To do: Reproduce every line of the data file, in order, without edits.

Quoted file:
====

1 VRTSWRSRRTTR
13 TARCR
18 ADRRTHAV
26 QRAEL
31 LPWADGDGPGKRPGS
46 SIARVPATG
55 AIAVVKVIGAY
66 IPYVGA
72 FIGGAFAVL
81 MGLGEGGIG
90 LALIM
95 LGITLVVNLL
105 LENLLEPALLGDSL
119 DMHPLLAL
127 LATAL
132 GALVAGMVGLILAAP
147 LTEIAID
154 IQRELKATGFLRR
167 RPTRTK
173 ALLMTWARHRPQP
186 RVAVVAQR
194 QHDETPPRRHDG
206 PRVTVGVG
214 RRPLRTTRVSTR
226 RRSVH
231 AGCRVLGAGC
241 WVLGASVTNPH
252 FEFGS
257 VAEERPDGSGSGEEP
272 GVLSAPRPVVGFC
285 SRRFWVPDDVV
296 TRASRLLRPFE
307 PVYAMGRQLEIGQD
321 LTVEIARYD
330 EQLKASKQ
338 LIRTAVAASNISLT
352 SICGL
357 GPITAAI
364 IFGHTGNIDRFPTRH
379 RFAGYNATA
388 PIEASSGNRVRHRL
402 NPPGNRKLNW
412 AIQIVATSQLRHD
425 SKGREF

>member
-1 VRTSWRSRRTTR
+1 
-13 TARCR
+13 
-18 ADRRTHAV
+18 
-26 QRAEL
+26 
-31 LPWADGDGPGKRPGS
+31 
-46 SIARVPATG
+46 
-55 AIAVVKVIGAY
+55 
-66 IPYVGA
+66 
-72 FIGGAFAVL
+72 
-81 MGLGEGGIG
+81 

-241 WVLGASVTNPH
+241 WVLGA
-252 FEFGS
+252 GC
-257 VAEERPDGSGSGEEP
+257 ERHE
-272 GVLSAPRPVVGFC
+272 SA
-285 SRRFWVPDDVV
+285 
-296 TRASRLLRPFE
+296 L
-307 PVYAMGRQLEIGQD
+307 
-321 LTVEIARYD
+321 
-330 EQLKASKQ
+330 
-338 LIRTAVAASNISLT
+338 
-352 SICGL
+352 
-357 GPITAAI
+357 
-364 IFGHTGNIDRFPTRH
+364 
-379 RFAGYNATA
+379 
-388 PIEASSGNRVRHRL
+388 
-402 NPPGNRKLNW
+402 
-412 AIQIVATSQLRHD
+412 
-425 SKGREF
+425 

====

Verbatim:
1 VRTSWRSRRTTR
13 TARCR
18 ADRRTHAV
26 QRAEL
31 LPWADGDGPGKRPGS
46 SIARVPATG
55 AIAVVKVIGAY
66 IPYVGA
72 FIGGAFAVL
81 MGLGEGGIG
90 LALIM
95 LGITLVVNLL
105 LENLLEPALLGDSL
119 DMHPLLAL
127 LATAL
132 GALVAGMVGLILAAP
147 LTEIAID
154 IQRELKATGFLRR
167 RPTRTK
173 ALLMTWARHRPQP
186 RVAVVAQR
194 QHDETPPRRHDG
206 PRVTVGVG
214 RRPLRTTRVSTR
226 RRSVH
231 AGCRVLGAGC
241 WVLGASVTNPH
252 FEFGS
257 VAEERPDGSGSGEEP
272 GVLSAPRPVVGFC
285 SRRFWVPDDVV
296 TRASRLLRPFE
307 PVYAMGRQLEIGQD
321 LTVEIARYD
330 EQLKASKQ
338 LIRTAVAASNISLT
352 SICGL
357 GPITAAI
364 IFGHTGNIDRFPTRH
379 RFAGYNATA
388 PIEASSGNRVRHRL
402 NPPGNRKLNW
412 AIQIVATSQLRHD
425 SKGREF

>member
-1 VRTSWRSRRTTR
+1 
-13 TARCR
+13 
-18 ADRRTHAV
+18 
-26 QRAEL
+26 
-31 LPWADGDGPGKRPGS
+31 
-46 SIARVPATG
+46 
-55 AIAVVKVIGAY
+55 
-66 IPYVGA
+66 
-72 FIGGAFAVL
+72 
-81 MGLGEGGIG
+81 

-241 WVLGASVTNPH
+241 WVLGA
-252 FEFGS
+252 GC
-257 VAEERPDGSGSGEEP
+257 ERHE
-272 GVLSAPRPVVGFC
+272 SA
-285 SRRFWVPDDVV
+285 
-296 TRASRLLRPFE
+296 L
-307 PVYAMGRQLEIGQD
+307 
-321 LTVEIARYD
+321 
-330 EQLKASKQ
+330 
-338 LIRTAVAASNISLT
+338 
-352 SICGL
+352 
-357 GPITAAI
+357 
-364 IFGHTGNIDRFPTRH
+364 
-379 RFAGYNATA
+379 
-388 PIEASSGNRVRHRL
+388 
-402 NPPGNRKLNW
+402 
-412 AIQIVATSQLRHD
+412 
-425 SKGREF
+425 